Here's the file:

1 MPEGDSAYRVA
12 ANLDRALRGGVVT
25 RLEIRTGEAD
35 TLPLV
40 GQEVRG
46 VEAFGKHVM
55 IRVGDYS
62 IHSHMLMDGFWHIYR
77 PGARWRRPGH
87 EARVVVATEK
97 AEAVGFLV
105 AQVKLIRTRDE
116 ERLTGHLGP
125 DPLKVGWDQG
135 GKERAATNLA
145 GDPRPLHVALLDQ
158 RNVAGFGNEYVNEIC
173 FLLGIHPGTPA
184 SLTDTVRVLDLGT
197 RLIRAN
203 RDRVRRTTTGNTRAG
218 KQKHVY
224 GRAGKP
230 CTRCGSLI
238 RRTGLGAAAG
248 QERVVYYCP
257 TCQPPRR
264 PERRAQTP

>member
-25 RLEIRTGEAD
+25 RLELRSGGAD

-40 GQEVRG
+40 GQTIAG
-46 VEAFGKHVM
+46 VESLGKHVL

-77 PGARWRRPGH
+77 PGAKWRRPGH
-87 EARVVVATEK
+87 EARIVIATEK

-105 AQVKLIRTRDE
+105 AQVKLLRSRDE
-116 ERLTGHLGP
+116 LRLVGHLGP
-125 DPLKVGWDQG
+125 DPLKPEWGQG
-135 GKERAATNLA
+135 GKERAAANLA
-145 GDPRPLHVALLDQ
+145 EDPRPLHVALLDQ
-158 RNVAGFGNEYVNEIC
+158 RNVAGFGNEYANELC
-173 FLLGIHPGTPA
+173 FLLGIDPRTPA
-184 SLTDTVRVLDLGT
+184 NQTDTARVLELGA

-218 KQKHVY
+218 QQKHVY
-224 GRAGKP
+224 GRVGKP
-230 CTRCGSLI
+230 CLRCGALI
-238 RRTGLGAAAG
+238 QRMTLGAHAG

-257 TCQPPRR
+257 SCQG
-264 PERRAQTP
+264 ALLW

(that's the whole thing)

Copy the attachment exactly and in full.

1 MPEGDSAYRVA
12 ANLDRALRGGVVT
25 RLEIRTGEAD
35 TLPLV
40 GQEVRG
46 VEAFGKHVM
55 IRVGDYS
62 IHSHMLMDGFWHIYR
77 PGARWRRPGH
87 EARVVVATEK
97 AEAVGFLV
105 AQVKLIRTRDE
116 ERLTGHLGP
125 DPLKVGWDQG
135 GKERAATNLA
145 GDPRPLHVALLDQ
158 RNVAGFGNEYVNEIC
173 FLLGIHPGTPA
184 SLTDTVRVLDLGT
197 RLIRAN
203 RDRVRRTTTGNTRAG
218 KQKHVY
224 GRAGKP
230 CTRCGSLI
238 RRTGLGAAAG
248 QERVVYYCP
257 TCQPPRR
264 PERRAQTP

>member
-25 RLEIRTGEAD
+25 RLELRSGGAD

-40 GQEVRG
+40 GQTIAG
-46 VEAFGKHVM
+46 VESLGKHVL

-77 PGARWRRPGH
+77 PGAKWRRPGH
-87 EARVVVATEK
+87 EARIVIATEK

-105 AQVKLIRTRDE
+105 AQVKLLRSRDE
-116 ERLTGHLGP
+116 LRLVGHLGP
-125 DPLKVGWDQG
+125 DPLKPEWGQG
-135 GKERAATNLA
+135 GKERAAANLA
-145 GDPRPLHVALLDQ
+145 EDPRPLHVALLDQ
-158 RNVAGFGNEYVNEIC
+158 RNVAGFGNEYANELC
-173 FLLGIHPGTPA
+173 FLLGIDPRTPA
-184 SLTDTVRVLDLGT
+184 NQTDTARVLELGA

-218 KQKHVY
+218 QQKHVY
-224 GRAGKP
+224 GRVGKP
-230 CTRCGSLI
+230 CLRCGALI
-238 RRTGLGAAAG
+238 QRMTLGAHAG

-257 TCQPPRR
+257 SCQG
-264 PERRAQTP
+264 ALLW